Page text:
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Author Topic: Sustained Anchor comments  (Read 27427 times)
riveraddict
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« on: January 17, 2011, 04:23:19 PM »

   This is an elaboration of a discussion that spanned two threads over on Speypages, one of which "disappeared", the other of which got "locked" due to the tone of resulting responses. Much of the negative tone was the result of differences in definitions. I feel that some aspects of the discussion were of an important enough degree to "transfer" here.

Definition of "Speycasting" - in North America, the term "Spey", as it relates to casting, has taken on a "general" context used to refer to all fly casting styles that use the surface of the water as a means for enabling a change in the direction of the cast. In other words, "Speycasting" describes a "family" of casting methodologies (Traditional Spey, Modern Spey, Underhand, Scandi, Skagit) and not just the singular, specific, absolutely "original" Spey casting style. Whether this is "right" or "wrong", it is in fact the "state of evolution" for that term "Speycasting" here in North America and that is pretty much all that there is to it as this meaning has been undeniably established by MAJORITY USEAGE .

All Spey-type casts use a re-contacting of the line with the water's surface in the casting procedure to enable a change in the casting direction. Or, all Spey-type casts use a re-contacting of the line with the water's surface in the casting procedure to minimize required backcast room. What's more important and/or what came first? Who cares... they both provide advantages to the angler!  

continued...
« Last Edit: January 17, 2011, 04:24:46 PM by riveraddict » Logged

riveraddict
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« Reply #1 on: January 17, 2011, 04:54:29 PM »

...continued.

Definition of Scandi casting - don't know of any specific, concrete written definition. My take on it, garnered through observation and conversation with European casters recognized for their expertise in the style, is that of a shootinghead Spey-type casting methodology that focuses on obtaining primary functionality via a Touch-and-Go anchored Singlespey cast. However, here in North America, the definition of Scandi casting may in fact and indeed appears to be going through the same situation of becoming as different from its European origins as did the term Speycasting. Unfortunately, the rapid growth of "things Spey" here in NA has far outpaced the spread of established information concerning the definitions and workings of the different Spey-type casting styles and evidence is that therefore a great many of "our" Spey participants are attaching more significance to the labeled names on their lines than the actual mechanics of the particular casting style... if one is using a Scandi line, then they must be Scandi casting, right?!

continued...        
« Last Edit: February 15, 2011, 09:17:03 AM by riveraddict » Logged

camosled
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« Reply #2 on: January 17, 2011, 05:16:46 PM »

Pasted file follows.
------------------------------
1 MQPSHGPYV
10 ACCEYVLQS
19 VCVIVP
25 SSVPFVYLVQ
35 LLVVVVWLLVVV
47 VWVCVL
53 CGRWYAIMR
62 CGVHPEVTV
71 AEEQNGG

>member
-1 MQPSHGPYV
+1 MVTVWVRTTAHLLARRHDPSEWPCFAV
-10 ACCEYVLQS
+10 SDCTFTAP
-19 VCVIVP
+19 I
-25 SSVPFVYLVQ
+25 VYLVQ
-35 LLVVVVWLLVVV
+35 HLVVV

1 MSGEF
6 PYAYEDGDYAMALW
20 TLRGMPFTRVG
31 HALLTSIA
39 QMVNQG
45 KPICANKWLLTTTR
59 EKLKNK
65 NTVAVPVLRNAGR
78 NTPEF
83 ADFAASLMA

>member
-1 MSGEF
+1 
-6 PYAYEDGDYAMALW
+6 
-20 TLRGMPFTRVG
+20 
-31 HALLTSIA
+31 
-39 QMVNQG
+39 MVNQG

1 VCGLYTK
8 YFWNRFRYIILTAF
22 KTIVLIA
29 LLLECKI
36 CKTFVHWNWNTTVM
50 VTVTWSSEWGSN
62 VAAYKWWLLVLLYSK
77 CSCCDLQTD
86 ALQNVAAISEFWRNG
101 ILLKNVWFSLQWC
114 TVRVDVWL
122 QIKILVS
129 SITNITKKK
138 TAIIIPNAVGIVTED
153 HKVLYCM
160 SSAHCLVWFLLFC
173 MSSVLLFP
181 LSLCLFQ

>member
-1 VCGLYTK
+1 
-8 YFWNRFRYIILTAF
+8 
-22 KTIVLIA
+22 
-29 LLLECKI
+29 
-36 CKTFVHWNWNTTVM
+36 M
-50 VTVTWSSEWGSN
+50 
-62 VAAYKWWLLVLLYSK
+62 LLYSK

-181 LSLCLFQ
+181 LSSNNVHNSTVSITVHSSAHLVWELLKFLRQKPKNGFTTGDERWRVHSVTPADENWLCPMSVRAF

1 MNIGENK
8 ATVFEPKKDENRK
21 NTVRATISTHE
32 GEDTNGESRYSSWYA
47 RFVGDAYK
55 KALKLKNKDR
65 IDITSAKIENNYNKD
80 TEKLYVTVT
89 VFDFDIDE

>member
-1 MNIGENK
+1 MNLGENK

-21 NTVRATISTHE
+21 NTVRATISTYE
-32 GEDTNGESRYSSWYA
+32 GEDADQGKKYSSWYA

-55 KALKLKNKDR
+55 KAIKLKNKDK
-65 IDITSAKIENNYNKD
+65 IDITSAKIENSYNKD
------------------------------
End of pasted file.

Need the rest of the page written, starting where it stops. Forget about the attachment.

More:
I'm stoked that this thread continues....

This is the forum for all things Skagit with no punches pulled.   Let the party begin..

JM

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riveraddict
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« Reply #3 on: January 17, 2011, 05:21:53 PM »

...continued

The Doublespey of "today" is substantially different than the original Doublespey. I base my opinion on the drawings and descriptions of the DS as presented in old books authored by anglers such as Kelson and Tavender. Considering that these are in fact drawings and written descriptions of a three dimensional action, there is obviously a wide window for interpretation. However, a conclusion that the original DS was presented as a keep-it-in-motion-as-much-as-possible casting procedure, seems pretty apparent to me. Also, that the DS back then was considered a very viable and required part of the Speycasting repertoire, also seems pretty well established. Yet, somewhere along the line, the DS seems to have lost favor amongst the European Speycasting community to other, "substitute" casts (Snake, Spiral). Is there a correlation to the DS's eventual de-throning and the changeover from heavy-tipped, inertia-creating bamboo and greenheart rods, over to lighter tipped, faster recovering glass and then graphite rods?

continued...  
« Last Edit: February 15, 2011, 08:59:04 AM by riveraddict » Logged

riveraddict
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« Reply #4 on: January 17, 2011, 05:55:29 PM »

...continued.

Anchors - all Spey-type casts use a re-contacting of the line with the water's surface to create a D-loop to minimize backcast-room requirements, and/or initiate a change in the direction of cast. This water re-contact is known as the "anchor" of the Speycasting process. Bear in mind however, that though the term "anchor" is singular in connotation, that "it" can be conducted/performed in more than one manner/way.

Anchor type one is a very brief - measured in increments of a second - "skipping", "kiss and go", or "touch and go" re-contacting of  line-to-water whereby the vast MAJORITY of the line REMAINS AERIALIZED and only a minor part of it makes a contacting with the water. This type of anchor re-contacts with the surface of the water just long enough to re-direct casting momentum formed from the initial picking up of the line into another, "forward" direction... it is a "live" line procedure. This type of anchor is most often referred to as "kiss-n-go" or T&G (touch-n-go).

continued...  
« Last Edit: January 30, 2011, 10:11:37 AM by riveraddict » Logged

camosled
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« Reply #5 on: January 17, 2011, 07:24:12 PM »

I would add that if anyone is curious to see what Ed is talking about...Buy SM1 from our home page at:  Skagitmaster.com

continue sir.

JM

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riveraddict
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« Reply #6 on: January 17, 2011, 07:47:28 PM »

...continued.